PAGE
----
Plays by Henrik Ibsen

video Hedda Gabler (BBC film adaptation)

BBC Video
Type: Video

Ibsen's classic story of a woman who sets out to destroy her husband and his smug, middle-class attitudes, but instead finds herself having to make a grave decision. This television production is related to the 1991 Abbey Theatre, Dublin production which transferred to the West End. Fiona Shaw had played the lead role in that production which was also directed by Deborah Warner.


A BBC production in association with WGBH Boston. Director: Deborah Warner; Writer: Henrik Ibsen; Producer: Simon Curtis. Starring: Fiona Shaw (Mind Games), Brid Brennan, Donal McCann (The Serpent's Kiss), Stephen Rea (The Crying Game), Nicholas Woodeson (The Avengers).

Distributed under licence from Educational Publishers LLP

Hedda Gabler (trans. Friel)

Faber and Faber
Type: Text

Hedda Gabler returns, dissatisfied, from a long honeymoon. Bored by her aspiring academic husband, she foresees a life of tedious convention. And so, aided and abetted by her predatory confidante, Judge Brack, she begins to manipulate the fates of those around her to devastating effect.

Brian Friel's version of Ibsen's Hedda Gabler premiered at the Gate Theatre, Dublin, in September 2008, to celebrate the theatre's birthday, eighty years after the Gate's inaugural production of Ibsen's Peer Gynt.

Hedda Gabler (trans. Meyer)

Bloomsbury Publishing
Type: Text

Hedda Gabler is a hard and brilliant tragedy on the purposelessness of life, and a comment on the difficulty of finding personal fulfilment in the stifling world of late nineteenth century bourgeois society, particularly for women.

The eponymous Hedda is an electrically complex woman bored to death by her suburban life. Recently married to George Tesman, an academic happily absorbed in his obscure research, she returns from their honeymoon to a handsomely furnished house and a meaningless existence. In the drawing room, with an insidious judge, a wayward visionary writer and his loyal wife, she impulsively creates a dark, mercurial, anxious drama.

Ibsen wrote Hedda Gabler in Munich in 1890 shortly before his return to Norway. The play initially met with universal condemnation and misunderstanding. This translation was first performed in 1960 at the 4th Street Theatre, New York.

John Gabriel Borkman (trans. Eldridge)

Bloomsbury Publishing
Type: Text

A scorching indictment of nineteenth century capitalism, Ibsen’s penultimate play paints a devastating picture of selfish ambition.

John Gabriel Borkman paces alone in an upstairs room. Downstairs, his wife Gunhild waits for their son to vindicate the family name. They have lived on separate floors for eight years, following Borkman’s imprisonment for fraud on an enormous scale. Gunhild’s twin sister Ella, who was also in love with Borkman, arrives – she is dying, and comes to lay her claim to Erhart, the nephew whom she brought up during Borkman’s incarceration.

The atmosphere is impossibly suffocating, ready to crack, and the contest over the affections of the reluctant Erhart brings the submerged conflict screaming on to the stage. John Gabriel Borkman is a work of cold poignancy etched with comedy, a portrait of men and women who have nothing left to lose.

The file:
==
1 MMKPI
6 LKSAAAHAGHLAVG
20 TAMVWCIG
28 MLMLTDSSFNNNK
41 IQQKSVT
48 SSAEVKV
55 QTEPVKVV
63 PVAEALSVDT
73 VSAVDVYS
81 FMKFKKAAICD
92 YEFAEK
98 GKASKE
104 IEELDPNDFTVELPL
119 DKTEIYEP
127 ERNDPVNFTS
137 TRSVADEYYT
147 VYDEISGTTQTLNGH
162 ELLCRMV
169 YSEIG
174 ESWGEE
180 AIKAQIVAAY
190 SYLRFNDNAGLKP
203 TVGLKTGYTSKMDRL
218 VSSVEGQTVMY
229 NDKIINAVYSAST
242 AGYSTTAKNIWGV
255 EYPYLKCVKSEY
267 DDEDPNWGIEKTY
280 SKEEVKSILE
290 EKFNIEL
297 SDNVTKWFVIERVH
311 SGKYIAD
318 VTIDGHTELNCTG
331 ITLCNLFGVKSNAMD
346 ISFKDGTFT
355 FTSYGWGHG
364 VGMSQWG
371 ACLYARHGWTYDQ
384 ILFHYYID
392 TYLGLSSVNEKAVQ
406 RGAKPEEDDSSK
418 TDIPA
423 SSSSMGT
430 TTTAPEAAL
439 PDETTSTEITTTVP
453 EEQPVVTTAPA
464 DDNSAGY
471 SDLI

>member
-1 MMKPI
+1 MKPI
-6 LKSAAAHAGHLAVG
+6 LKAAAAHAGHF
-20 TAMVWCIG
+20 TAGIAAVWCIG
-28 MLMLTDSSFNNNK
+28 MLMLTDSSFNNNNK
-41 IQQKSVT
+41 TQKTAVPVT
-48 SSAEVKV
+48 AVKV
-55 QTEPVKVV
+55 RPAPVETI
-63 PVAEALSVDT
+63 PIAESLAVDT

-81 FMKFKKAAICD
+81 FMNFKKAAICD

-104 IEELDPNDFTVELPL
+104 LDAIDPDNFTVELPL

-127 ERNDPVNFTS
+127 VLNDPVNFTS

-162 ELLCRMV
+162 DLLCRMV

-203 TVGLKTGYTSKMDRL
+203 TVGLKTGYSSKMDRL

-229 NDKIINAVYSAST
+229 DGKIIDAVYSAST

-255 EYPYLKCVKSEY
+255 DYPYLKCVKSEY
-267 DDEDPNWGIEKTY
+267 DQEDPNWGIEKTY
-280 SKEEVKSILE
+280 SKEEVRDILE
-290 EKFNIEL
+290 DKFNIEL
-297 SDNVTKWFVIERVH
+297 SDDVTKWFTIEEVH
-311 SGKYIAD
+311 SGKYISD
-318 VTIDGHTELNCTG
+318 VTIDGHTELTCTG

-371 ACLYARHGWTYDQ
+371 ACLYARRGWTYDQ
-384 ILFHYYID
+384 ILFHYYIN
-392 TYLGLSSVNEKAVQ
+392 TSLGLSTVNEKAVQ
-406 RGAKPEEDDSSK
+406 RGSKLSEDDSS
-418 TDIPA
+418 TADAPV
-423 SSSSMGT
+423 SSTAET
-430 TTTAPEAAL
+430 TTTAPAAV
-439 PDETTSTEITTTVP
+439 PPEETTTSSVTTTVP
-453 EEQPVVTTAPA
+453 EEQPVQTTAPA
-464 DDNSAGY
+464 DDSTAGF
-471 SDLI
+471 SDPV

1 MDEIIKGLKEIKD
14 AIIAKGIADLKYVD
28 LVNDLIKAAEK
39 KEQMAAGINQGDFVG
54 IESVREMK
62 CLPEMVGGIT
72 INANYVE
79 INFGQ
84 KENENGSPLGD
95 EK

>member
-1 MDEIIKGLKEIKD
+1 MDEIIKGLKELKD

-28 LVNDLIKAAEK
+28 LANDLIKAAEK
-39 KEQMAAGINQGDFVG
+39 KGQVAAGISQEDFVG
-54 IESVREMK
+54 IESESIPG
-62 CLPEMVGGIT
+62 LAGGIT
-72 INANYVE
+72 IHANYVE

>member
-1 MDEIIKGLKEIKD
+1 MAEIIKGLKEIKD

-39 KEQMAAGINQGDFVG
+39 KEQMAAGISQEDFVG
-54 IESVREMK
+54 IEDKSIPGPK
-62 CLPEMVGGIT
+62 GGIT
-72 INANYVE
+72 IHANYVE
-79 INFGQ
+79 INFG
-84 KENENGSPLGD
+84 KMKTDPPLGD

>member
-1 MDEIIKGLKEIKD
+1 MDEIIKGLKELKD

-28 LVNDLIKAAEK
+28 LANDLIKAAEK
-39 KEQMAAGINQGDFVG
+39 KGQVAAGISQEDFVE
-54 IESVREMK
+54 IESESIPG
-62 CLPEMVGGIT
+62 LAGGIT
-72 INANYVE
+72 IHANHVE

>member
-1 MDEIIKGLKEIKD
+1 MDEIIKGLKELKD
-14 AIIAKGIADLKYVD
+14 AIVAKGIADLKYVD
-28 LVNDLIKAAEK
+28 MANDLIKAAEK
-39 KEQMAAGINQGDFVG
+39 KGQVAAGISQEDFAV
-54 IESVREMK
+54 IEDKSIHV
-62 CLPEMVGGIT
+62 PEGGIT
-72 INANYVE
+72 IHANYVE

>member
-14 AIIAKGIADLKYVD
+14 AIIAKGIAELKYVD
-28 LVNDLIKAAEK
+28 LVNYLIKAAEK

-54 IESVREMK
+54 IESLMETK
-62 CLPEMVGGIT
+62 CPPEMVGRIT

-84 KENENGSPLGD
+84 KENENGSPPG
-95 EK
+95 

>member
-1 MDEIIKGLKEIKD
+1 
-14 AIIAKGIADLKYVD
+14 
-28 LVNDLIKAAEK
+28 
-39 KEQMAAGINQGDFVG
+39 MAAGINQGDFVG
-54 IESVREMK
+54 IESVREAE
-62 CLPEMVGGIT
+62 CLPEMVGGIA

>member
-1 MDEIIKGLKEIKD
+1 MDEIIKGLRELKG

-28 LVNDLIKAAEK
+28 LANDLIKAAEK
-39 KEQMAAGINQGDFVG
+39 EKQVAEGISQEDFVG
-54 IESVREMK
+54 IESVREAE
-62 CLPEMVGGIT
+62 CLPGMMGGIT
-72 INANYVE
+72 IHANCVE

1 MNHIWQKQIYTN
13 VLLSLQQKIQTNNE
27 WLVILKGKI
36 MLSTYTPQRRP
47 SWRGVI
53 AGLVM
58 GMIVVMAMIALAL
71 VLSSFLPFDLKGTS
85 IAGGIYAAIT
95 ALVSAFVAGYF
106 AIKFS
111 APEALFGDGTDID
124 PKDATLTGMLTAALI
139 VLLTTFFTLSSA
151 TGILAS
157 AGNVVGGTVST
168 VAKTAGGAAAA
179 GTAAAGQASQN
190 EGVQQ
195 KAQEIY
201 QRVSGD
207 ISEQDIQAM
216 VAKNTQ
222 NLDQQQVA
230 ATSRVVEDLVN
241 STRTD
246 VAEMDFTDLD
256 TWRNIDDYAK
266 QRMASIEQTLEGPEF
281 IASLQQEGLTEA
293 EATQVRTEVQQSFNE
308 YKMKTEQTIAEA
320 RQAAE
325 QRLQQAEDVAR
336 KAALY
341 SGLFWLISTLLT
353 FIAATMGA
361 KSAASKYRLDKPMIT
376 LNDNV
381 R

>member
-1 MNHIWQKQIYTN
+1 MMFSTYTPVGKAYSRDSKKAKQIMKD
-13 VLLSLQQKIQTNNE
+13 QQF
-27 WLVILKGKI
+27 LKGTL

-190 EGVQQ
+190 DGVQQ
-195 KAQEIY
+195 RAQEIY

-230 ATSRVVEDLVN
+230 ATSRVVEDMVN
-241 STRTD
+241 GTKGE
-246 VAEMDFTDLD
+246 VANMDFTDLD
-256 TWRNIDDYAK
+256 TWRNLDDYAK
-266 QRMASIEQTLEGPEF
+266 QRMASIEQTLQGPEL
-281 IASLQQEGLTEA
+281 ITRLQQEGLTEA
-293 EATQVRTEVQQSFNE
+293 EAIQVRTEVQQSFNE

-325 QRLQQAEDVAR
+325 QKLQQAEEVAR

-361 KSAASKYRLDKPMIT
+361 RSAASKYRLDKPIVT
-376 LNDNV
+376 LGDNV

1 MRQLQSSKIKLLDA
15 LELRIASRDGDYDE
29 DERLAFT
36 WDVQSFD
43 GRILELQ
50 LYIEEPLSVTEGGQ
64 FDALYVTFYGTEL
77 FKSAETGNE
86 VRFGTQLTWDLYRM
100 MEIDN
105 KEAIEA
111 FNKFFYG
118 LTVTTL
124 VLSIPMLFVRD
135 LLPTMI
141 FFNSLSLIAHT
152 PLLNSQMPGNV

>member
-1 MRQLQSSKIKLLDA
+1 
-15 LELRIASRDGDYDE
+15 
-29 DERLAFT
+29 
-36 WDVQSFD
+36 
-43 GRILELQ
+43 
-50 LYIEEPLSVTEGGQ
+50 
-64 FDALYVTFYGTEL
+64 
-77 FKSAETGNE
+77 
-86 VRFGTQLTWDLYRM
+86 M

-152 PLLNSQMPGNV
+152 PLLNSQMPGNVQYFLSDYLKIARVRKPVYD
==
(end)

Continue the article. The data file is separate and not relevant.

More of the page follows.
This version, translated by David Eldridge, premiered in 2007 at the Donmar Warehouse, London.

The Lady from the Sea (trans. Eldridge)

Bloomsbury Publishing
Type: Text

Ibsen's lyrical and still startlingly modern masterpiece vibrantly explores the constrained social position of women. When the lighthouse keeper's daughter Ellida meets the widower Dr Wangel, she tries to put her long-lost first love far behind her and begin a new life as a wife and stepmother. But the tide is turning, an English ship is coming down the fjord, and the undercurrents threaten to drag a whole family beneath the surface in this passionate and sweeping drama. Ellida must choose between the solid and reliable values of the land and the fluid, mysterious and frightening attraction of the sea.

David Eldridge's translation is subtle, faithful and sensitive to Ibsen's language, and makes this classic play accessible to the English reader without compromising any of the original's intensely poetic and atmospheric tone. This version of The Lady from the Sea was first performed in 2010 at the Royal Exchange Theatre, Manchester.

The Master Builder (trans. Edgar)

Nick Hern Books
Type: Text

David Edgar's version of Ibsen's 1892 play The Master Builder, based on a literal translation by Desireé Kongerød McDougall, is a compelling study of obsessive determination and the darker side of ambition. It was commissioned by Chichester Festival Theatre and first performed at the Minerva Theatre, Chichester, on 9 September 2010.

Halvard Solness, a leading local architect, is at the end of his career. A single-minded man of angry pride, trapped in a frozen marriage to Aline, he is terrified of being eclipsed by the younger generation snapping at his heels. A decade after their first meeting, the charismatic young Hilde Wangel comes back into his life and inspires him to even greater heights. But as he embarks on his latest towering achievement, the pressure threatens not to renew him, but to destroy him instead.